The Difference Between First And Second Degree Misdemeanors

Crimes are classified into two categories: misdemeanors and felonies. Of the two, misdemeanors are the less serious, and the range of punishment is less severe. That does not mean that if you are charged with a misdemeanor that you should ignore the charges, because every case can bring consequences that are difficult to accept. In any case, regardless of the severity or the facts, the best approach is to partner with a qualified criminal defense attorney, so your rights are protected. Nearly every case requires you to pay fines and costs, and most cases include the possibility of serving time behind bars, unless you are able to reach a different resolution.

The classification of crimes in Florida also includes the maximum range of punishment for each crime. Misdemeanors are punishable by up to (and no more than) one year in jail, while felonies can be punished with up to a life sentence or the death penalty. Most traffic violations, including DUIs, are considered misdemeanors. More serious crimes, like murder, are felonies. There are also degrees of crime within these classifications, and for misdemeanors the difference between a first and second degree case is as follows:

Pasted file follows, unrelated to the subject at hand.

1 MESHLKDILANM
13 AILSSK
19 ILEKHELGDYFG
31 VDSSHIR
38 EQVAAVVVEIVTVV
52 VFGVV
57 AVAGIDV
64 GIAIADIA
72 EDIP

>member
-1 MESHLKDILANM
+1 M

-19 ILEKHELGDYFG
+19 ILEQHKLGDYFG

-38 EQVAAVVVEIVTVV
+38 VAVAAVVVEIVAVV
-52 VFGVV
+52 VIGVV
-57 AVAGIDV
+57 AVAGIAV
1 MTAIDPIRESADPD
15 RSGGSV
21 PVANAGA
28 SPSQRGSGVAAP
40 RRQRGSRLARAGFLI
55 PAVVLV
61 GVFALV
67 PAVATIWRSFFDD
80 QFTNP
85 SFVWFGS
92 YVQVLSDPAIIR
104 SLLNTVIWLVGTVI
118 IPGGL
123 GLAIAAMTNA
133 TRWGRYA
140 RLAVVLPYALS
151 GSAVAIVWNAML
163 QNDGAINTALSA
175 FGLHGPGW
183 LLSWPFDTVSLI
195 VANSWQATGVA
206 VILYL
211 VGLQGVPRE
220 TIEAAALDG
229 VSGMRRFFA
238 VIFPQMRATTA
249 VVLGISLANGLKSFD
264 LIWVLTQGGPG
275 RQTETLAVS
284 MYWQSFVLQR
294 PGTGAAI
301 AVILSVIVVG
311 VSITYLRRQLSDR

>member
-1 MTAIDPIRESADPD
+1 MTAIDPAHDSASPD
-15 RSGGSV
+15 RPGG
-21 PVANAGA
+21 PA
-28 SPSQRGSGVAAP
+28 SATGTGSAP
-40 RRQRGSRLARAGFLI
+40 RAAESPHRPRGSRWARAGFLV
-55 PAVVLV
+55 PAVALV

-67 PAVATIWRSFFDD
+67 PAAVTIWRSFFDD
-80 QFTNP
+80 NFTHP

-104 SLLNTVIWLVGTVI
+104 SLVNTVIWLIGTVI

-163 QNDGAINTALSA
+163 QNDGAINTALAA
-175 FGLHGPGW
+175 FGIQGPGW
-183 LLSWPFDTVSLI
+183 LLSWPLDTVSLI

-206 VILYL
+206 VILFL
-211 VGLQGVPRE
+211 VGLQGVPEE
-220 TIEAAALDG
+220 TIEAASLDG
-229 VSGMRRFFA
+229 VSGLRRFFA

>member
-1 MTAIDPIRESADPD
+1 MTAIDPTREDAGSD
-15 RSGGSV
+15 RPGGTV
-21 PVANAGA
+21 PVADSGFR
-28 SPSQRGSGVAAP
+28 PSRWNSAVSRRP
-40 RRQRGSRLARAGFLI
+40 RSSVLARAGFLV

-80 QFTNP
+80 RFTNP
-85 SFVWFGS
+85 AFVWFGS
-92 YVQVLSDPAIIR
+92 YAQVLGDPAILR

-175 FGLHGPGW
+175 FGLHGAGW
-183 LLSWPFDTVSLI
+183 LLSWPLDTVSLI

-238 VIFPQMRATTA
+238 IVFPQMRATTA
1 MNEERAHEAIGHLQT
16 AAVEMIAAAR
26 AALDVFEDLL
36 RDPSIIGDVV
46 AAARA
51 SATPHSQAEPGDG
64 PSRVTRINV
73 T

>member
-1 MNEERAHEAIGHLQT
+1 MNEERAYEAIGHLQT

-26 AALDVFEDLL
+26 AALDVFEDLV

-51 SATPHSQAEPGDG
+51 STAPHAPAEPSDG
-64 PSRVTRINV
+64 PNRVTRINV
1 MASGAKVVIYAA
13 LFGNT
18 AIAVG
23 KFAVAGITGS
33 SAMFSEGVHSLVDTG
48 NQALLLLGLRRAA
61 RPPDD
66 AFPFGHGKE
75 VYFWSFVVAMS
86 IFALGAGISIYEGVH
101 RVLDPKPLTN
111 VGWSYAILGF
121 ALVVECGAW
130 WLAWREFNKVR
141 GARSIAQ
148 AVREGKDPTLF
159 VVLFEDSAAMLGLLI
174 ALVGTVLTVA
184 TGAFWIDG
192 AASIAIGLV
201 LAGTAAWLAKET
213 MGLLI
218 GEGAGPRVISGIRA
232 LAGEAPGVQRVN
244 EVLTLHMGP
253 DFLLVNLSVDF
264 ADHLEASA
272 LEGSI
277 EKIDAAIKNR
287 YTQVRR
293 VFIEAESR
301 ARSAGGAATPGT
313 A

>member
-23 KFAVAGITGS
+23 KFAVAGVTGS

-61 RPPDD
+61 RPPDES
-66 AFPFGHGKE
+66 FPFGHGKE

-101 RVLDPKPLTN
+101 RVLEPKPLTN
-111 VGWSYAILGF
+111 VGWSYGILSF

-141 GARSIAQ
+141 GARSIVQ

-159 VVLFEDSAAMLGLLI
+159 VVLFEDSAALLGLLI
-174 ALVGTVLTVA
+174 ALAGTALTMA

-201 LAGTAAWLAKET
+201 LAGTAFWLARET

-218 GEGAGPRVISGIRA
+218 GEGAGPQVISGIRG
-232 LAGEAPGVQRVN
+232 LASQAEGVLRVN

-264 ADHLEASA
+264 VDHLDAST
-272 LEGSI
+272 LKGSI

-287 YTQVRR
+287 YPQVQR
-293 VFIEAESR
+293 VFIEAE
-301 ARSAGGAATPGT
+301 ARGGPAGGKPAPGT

● A first degree misdemeanor is the most serious type of misdemeanor, and it can land you in jail for up to a year and require you to pay a fine of up to $1,000.00. Theft of property with a value of at least $100.00, but no more than $300.00 in value, for example, is defined as a first degree misdemeanor. All it takes is walking out of the store with a pair of Air Jordans on your feet, without paying, and you can be charged with a first degree misdemeanor.
● A second degree misdemeanor is punishable by up to 60 days in jail and payment of a fine of up to $500.00. This type of case is less serious than a first degree misdemeanor, and, in many instances, the defendant can negotiate a punishment that eliminates the requirement to spend time in jail.

Probation is a popular way to resolve misdemeanor cases, but you have to make sure you can comply with the terms in order to go this route. Our experienced criminal defense attorneys will help you decide what is best for you and make strategic arguments on your behalf.

If you have questions about misdemeanor criminal cases, call our office for answers. Call an experienced criminal defense attorney in Key West. Call us today for help.